Intensity and pleasure: Royal Swedish Ballet in Manon

Opera House, Stockholm
May 26, 2023

Kenneth MacMillan’s Manon created in 1974, continues to weave its magic providing a slew of dramatic roles against a volatile and violent backdrop. The Royal Swedish Ballet, founded in 1773 and celebrating its 250th anniversary this year, first presented the ballet in 1980. It makes a welcome return.

The central roles of Manon and Des Grieux challenge the best but Madeline Woo and Calum Lowden rose to the occasion. Over the passage of three acts, they run a gamut of emotions in addition to the technical challenges of MacMillan’s pas de deux. But the chemistry was evident and passions flamed, making this an evening to treasure.

Madeline Woo and Calum Lowden in Manon
Photo Royal Swedish Opera/Carl Thorborg

Woo is a delicious Manon, arriving in the bustling streets of Paris starry-eyed and ready for love. The studious Des Grieux is equally smitten, and their first duet was electrifying. Both had their technique well in hand enabling the drama to take the lead. Staying fully in the moment as the characters, the necessary classical finish to the choreography was always in evidence.

Manon’s difficult reversal in affection, from true love to the lure of wealth is complicated by a hint of seductive wiles in her meeting with Monsieur G.M. but is somewhat redeemed with her sorrowful backward glance as she leaves Des Grieux’s lodgings draped in furs and jewels.

Manon only gets to fully understand the danger and cruelty that surrounds her in the final act when the vulnerability of her fragile body is evident. Des Grieux, his decency manifest in the poetic solos that MacMillan has created, is also little match for the corruption and his bungling attempt to cheat at cards is a sorry fiasco.

Their final duet, lost, destitute and stripped of their fine clothes brings them to the essence of their love. It is a true tragedy but a rip-roaring tale.

The opening image has Lescaut, Manon’s brother, seated centre stage draped in a black cloak like a spider in the middle of the web waiting to trap the weak and unwitting. Dawid Kupinski, after an uncharacteristically shaky start, quicky got into gear to deliver a devilish performance. The ‘drunken’ duet with his Mistress, Desislava Stoeva, was a treat of near misses and catches. Stoeva had a true grasp of the character, able to charm and perform to order but with acute understanding of the venality of her demi-monde existence.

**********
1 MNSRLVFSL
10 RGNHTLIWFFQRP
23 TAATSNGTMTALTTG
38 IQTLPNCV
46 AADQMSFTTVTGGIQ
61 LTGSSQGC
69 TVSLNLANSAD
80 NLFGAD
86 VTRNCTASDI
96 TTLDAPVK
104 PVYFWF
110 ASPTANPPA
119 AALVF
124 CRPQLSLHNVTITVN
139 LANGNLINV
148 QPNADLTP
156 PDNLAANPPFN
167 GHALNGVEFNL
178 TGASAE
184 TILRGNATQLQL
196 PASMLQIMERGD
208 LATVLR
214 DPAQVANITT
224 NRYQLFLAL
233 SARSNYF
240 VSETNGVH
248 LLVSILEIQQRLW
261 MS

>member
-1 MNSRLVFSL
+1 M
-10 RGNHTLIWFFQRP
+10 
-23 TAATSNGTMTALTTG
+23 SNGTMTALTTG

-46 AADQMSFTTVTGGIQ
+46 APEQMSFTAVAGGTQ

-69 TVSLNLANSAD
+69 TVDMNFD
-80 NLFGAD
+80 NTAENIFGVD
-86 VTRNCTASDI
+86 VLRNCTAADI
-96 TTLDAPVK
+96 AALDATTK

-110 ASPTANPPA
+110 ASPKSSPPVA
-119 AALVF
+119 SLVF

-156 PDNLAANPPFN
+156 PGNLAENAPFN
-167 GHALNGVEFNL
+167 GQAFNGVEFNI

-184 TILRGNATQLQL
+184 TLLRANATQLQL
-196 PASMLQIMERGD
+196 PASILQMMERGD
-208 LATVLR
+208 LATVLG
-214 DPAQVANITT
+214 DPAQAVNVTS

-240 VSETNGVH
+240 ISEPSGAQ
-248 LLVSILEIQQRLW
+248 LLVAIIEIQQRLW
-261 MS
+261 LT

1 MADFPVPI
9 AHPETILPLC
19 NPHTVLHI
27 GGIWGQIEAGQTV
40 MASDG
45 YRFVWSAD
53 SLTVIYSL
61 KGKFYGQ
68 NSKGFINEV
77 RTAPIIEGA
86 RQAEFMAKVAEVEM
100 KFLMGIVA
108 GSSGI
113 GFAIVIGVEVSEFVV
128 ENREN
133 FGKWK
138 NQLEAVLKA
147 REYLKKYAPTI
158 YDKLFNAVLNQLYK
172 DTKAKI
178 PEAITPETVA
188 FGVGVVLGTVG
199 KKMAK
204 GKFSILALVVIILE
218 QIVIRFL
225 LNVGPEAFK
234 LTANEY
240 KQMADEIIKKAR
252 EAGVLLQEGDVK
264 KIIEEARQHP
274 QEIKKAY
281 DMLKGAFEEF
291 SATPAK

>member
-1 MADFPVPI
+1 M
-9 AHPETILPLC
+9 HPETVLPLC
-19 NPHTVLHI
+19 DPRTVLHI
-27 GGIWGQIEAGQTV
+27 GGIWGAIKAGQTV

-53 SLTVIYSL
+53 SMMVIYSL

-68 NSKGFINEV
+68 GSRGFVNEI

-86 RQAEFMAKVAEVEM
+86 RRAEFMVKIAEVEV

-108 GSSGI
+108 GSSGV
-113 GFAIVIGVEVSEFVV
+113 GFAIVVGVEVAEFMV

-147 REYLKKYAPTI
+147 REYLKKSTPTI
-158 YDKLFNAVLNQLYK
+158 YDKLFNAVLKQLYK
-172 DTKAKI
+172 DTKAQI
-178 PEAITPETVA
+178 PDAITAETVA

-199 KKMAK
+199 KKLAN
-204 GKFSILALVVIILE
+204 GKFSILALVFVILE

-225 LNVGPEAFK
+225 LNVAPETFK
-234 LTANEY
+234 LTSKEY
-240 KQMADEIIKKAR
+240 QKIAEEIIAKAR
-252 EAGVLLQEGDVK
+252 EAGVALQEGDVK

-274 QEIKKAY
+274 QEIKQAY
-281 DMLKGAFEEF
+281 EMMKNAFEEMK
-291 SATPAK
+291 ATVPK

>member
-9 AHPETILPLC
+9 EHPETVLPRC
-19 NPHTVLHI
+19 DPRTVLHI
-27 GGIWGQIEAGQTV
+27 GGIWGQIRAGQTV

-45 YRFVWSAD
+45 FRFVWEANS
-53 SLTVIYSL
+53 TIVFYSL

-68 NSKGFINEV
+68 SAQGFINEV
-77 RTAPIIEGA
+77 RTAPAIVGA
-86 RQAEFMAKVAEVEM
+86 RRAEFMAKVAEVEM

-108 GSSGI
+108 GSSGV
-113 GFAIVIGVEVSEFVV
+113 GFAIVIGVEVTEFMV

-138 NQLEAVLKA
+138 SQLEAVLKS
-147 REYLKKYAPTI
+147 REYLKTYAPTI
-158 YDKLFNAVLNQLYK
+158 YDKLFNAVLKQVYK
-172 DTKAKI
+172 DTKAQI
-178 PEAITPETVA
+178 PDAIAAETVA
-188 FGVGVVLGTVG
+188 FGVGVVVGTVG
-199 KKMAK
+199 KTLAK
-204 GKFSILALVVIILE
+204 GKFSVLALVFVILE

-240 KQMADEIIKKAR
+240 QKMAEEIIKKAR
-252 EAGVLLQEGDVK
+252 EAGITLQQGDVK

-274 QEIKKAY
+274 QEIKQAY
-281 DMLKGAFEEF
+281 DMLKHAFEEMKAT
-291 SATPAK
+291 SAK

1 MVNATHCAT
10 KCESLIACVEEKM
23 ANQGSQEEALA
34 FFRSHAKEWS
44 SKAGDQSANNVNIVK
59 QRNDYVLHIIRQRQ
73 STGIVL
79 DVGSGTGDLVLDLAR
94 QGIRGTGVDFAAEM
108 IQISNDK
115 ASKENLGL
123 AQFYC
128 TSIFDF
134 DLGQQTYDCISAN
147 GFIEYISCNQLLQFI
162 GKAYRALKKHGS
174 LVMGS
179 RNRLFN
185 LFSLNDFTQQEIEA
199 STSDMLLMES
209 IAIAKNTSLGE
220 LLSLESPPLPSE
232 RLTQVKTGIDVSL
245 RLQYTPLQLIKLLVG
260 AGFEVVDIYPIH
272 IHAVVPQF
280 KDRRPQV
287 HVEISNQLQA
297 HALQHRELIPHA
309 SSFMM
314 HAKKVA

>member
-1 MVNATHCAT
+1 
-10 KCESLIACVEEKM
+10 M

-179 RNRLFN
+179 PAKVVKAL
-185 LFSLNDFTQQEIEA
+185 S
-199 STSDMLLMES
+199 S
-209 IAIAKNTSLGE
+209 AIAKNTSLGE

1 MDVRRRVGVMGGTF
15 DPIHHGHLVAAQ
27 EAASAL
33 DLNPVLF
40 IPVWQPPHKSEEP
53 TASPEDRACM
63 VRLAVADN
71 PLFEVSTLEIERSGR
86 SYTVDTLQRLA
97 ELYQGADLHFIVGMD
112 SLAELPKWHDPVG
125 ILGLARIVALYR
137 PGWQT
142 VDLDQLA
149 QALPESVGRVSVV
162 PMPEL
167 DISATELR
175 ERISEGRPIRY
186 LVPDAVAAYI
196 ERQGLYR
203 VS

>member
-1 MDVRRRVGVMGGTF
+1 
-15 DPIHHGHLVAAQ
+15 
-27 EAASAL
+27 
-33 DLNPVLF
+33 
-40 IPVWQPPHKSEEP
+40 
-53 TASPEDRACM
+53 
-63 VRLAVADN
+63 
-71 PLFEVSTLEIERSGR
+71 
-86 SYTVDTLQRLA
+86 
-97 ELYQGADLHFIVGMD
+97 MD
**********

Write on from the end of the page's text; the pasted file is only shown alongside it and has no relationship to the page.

This production, with costumes by Mia Stensgaard, creates something of a fancy dress party at Madame’s hotel, the setting for the second act. It’s all a little too light and frothy in bright pastel organza but the mood changes dramatically when Monsieur G. M. delivers Manon to be paraded and manhandled by the young blades under his supervision. The choreography is exquisite as she swoops and flies like a beautiful bird, but the message is clear; Manon is a bought object.

The Royal Swedish Ballet in Kenneth MacMillan’s Manon
Photo Royal Swedish Opera/Carl Thorborg

Daniel Norgren-Jensen, a superb actor, unfortunately seemed to miss the chill factor of a man who can horse trade in female flesh with no qualms. As Madame, the proprietor of the establishment, Nadja Sellrup was a treat: overdressed, over the top but with the steel core of the survivor. As the Gaoler Anthony Lomuljo succeeded in making the flesh creep as he sized up the pitiful dregs of humanity that disembark in Louisiana. MacMillan created one of the ballets darkest moments when Manon is dragged to his office and left to his mercy. Coldblooded and brutal he is thankfully brought to a sticky end.

There is a great deal of good choreography for the dancers and the men particularly showed excellent form in their many guises; from the street beggars led by virtuosic trickster, Hiroaki Ishida, to the gentlemen in the brothel and the soldiers on the docks. It’s a dark ballet but needs to be to represent the times. This also creates intense contrast with both the true love at the core of the ballet, the fine silks of the gentry and the charm in passages in Massenet’s score. Under Phillipe Béran’s baton, this fine line was set from the overture, played slower than usual, as he coaxed sweetness from the strings.

It was an evening of intense pleasure with much to savour; one also clearly enjoyed by the King of Sweden, Carl XVI Gustaf, who watched from his royal box and actually stood up to applaud at the curtain calls!